evaṁ vṛttaḥ parityaktaḥ
pitrā sneham apohya vai
yogaiśvaryeṇa bālāṁs tān
darśayitvā tato yayau
evam vṛttaḥ—thus engaged (in abominable activities); parityaktaḥ—condemned; pitrā—by his father; sneham—affection; apohya—giving up; vai—indeed; yoga-aiśvaryeṇa—by mystic power; bālān tān—all those boys (thrown in the water and killed); darśayitvā—after again showing them all to their parents; tataḥ yayau—he left that place.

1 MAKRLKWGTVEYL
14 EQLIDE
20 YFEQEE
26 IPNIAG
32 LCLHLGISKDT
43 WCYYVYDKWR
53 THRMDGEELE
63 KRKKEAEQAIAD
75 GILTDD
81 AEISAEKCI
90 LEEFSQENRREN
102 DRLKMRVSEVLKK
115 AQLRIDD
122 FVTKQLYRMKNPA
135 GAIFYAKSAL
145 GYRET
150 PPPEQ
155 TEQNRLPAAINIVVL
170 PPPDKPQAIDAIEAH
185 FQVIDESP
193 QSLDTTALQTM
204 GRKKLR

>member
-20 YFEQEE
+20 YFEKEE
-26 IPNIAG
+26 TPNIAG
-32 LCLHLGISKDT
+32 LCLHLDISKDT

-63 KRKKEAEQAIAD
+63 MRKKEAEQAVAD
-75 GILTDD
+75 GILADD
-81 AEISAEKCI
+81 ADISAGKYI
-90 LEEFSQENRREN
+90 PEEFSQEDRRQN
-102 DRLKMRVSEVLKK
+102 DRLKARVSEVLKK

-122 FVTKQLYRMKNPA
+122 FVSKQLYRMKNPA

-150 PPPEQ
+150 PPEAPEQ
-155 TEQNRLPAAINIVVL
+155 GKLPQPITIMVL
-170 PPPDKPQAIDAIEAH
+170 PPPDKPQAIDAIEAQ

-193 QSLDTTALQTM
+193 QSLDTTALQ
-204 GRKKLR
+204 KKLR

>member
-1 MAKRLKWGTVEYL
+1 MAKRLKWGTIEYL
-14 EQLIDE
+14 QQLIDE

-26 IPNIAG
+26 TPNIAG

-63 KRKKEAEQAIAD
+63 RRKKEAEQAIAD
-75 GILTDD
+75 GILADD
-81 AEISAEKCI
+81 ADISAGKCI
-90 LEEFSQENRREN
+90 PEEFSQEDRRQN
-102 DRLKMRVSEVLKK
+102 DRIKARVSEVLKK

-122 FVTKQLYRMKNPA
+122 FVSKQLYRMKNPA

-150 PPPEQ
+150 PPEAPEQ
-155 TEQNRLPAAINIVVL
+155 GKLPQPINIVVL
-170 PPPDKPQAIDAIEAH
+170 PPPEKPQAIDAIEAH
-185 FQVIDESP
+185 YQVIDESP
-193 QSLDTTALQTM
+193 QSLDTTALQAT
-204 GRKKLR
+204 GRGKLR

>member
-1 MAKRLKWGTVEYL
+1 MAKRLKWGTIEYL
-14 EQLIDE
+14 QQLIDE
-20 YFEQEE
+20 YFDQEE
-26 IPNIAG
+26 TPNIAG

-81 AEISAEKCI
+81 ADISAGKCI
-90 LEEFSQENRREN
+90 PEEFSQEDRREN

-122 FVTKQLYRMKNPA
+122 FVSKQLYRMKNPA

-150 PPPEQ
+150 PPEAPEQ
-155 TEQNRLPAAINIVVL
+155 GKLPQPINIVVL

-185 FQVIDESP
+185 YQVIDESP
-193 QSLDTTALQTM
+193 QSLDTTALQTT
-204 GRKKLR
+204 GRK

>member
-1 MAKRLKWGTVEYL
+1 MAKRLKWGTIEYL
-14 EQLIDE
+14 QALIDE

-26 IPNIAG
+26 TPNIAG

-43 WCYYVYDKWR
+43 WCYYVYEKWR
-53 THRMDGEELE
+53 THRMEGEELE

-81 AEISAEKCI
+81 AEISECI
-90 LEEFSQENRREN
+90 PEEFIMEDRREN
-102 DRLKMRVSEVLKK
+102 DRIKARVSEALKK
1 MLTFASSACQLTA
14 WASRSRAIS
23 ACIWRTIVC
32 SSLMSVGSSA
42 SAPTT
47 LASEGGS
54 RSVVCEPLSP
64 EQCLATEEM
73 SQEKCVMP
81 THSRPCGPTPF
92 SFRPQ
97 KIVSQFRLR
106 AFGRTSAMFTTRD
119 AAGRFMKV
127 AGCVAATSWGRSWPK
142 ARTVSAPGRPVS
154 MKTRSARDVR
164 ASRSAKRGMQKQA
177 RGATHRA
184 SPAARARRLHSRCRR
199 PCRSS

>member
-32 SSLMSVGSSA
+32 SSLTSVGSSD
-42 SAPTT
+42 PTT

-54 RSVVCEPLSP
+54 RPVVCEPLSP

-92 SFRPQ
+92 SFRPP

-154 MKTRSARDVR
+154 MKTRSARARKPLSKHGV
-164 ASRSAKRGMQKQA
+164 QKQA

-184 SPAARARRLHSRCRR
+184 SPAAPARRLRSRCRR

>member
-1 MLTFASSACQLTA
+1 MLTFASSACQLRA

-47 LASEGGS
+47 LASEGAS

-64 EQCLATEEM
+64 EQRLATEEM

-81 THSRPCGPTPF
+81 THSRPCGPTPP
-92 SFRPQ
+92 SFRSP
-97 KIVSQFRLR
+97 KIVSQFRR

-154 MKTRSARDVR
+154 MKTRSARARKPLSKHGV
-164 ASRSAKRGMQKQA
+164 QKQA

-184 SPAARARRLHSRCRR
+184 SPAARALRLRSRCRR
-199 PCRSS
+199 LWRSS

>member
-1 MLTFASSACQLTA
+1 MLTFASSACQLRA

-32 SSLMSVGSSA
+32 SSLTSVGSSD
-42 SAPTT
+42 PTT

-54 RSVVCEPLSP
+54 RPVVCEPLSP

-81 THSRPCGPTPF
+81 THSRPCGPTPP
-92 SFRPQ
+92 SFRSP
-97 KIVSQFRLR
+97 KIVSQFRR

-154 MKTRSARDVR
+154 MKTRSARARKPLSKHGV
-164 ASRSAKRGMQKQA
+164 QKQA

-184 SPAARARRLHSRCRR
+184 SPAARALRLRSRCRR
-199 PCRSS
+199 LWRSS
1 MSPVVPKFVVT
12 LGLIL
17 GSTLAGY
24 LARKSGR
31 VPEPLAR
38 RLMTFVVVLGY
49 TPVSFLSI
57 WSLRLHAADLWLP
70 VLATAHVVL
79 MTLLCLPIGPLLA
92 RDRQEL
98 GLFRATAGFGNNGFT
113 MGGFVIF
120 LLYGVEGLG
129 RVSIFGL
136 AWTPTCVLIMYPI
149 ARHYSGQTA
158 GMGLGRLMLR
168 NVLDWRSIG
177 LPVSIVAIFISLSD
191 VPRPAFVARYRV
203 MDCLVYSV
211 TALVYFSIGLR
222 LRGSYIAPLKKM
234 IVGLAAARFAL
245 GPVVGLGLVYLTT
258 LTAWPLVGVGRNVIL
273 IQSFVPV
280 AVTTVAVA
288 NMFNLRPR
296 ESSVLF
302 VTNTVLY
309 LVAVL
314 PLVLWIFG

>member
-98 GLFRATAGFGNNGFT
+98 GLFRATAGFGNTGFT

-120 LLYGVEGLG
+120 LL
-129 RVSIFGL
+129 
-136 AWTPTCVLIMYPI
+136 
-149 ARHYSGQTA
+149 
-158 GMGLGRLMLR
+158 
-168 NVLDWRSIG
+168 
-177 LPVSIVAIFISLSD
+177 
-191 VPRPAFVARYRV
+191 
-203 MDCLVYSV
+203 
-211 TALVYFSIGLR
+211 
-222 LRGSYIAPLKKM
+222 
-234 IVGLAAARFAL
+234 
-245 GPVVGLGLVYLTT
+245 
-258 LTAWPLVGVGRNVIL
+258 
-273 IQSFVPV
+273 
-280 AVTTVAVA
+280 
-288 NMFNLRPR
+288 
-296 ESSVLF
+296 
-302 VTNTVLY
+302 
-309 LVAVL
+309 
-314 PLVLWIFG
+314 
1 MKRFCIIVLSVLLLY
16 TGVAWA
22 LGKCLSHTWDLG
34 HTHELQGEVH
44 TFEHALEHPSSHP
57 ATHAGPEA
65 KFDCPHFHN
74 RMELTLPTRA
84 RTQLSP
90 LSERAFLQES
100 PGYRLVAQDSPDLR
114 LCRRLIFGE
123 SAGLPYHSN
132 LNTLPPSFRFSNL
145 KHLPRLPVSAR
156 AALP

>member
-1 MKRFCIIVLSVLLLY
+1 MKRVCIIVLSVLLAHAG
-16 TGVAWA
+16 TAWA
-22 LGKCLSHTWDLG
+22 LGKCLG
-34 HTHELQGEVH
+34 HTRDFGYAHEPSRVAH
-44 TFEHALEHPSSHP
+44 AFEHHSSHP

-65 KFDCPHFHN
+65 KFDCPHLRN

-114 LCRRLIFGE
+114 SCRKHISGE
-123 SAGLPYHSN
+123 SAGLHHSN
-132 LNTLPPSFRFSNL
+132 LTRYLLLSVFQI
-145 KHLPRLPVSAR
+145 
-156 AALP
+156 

Because Asamañjasa engaged in such abominable activities, his father gave up affection for him and had him exiled. Then Asamañjasa exhibited his mystic power by reviving the boys and showing them to the King and their parents. After this, Asamañjasa left Ayodhyā.
Asamañjasa was a jāti-smara; because of his mystic power, he did not forget his previous consciousness. Thus he could give life to the dead. By exhibiting wonderful activities in relation to the dead children, he certainly attracted the attention of the King and the people in general. Then he left that place immediately.
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